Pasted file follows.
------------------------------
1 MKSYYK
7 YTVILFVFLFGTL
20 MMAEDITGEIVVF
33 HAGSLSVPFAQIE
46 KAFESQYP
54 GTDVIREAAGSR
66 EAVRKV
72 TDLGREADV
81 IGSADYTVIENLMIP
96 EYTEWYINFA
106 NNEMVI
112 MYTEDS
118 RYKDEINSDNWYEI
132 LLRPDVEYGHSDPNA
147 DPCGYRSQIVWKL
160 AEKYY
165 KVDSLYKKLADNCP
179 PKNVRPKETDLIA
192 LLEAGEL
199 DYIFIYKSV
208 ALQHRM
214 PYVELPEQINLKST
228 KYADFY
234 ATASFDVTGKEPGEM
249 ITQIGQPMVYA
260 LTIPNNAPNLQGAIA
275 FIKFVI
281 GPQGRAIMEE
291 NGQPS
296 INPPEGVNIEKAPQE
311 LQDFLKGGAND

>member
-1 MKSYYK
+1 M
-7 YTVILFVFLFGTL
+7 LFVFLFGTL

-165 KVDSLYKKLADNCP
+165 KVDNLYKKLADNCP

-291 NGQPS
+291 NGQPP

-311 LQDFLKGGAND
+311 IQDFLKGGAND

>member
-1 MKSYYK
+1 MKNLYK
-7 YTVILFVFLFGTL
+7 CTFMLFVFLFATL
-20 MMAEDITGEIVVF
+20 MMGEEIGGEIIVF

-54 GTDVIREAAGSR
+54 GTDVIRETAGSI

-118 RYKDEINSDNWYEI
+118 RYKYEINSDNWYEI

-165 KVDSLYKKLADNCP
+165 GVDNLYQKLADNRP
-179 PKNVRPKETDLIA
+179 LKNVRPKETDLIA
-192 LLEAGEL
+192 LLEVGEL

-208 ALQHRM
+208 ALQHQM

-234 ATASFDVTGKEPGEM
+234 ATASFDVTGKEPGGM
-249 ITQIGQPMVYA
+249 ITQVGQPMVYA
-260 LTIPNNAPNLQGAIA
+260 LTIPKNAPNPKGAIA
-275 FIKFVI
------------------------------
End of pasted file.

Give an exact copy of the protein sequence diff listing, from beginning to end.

1 MKSYYK
7 YTVILFVFLFGTL
20 MMAEDITGEIVVF
33 HAGSLSVPFAQIE
46 KAFESQYP
54 GTDVIREAAGSR
66 EAVRKV
72 TDLGREADV
81 IGSADYTVIENLMIP
96 EYTEWYINFA
106 NNEMVI
112 MYTEDS
118 RYKDEINSDNWYEI
132 LLRPDVEYGHSDPNA
147 DPCGYRSQIVWKL
160 AEKYY
165 KVDSLYKKLADNCP
179 PKNVRPKETDLIA
192 LLEAGEL
199 DYIFIYKSV
208 ALQHRM
214 PYVELPEQINLKST
228 KYADFY
234 ATASFDVTGKEPGEM
249 ITQIGQPMVYA
260 LTIPNNAPNLQGAIA
275 FIKFVI
281 GPQGRAIMEE
291 NGQPS
296 INPPEGVNIEKAPQE
311 LQDFLKGGAND

>member
-1 MKSYYK
+1 M
-7 YTVILFVFLFGTL
+7 LFVFLFGTL

-165 KVDSLYKKLADNCP
+165 KVDNLYKKLADNCP

-291 NGQPS
+291 NGQPP

-311 LQDFLKGGAND
+311 IQDFLKGGAND

>member
-1 MKSYYK
+1 MKNLYK
-7 YTVILFVFLFGTL
+7 CTFMLFVFLFATL
-20 MMAEDITGEIVVF
+20 MMGEEIGGEIIVF

-54 GTDVIREAAGSR
+54 GTDVIRETAGSI

-118 RYKDEINSDNWYEI
+118 RYKYEINSDNWYEI

-165 KVDSLYKKLADNCP
+165 GVDNLYQKLADNRP
-179 PKNVRPKETDLIA
+179 LKNVRPKETDLIA
-192 LLEAGEL
+192 LLEVGEL

-208 ALQHRM
+208 ALQHQM

-234 ATASFDVTGKEPGEM
+234 ATASFDVTGKEPGGM
-249 ITQIGQPMVYA
+249 ITQVGQPMVYA
-260 LTIPNNAPNLQGAIA
+260 LTIPKNAPNPKGAIA
-275 FIKFVI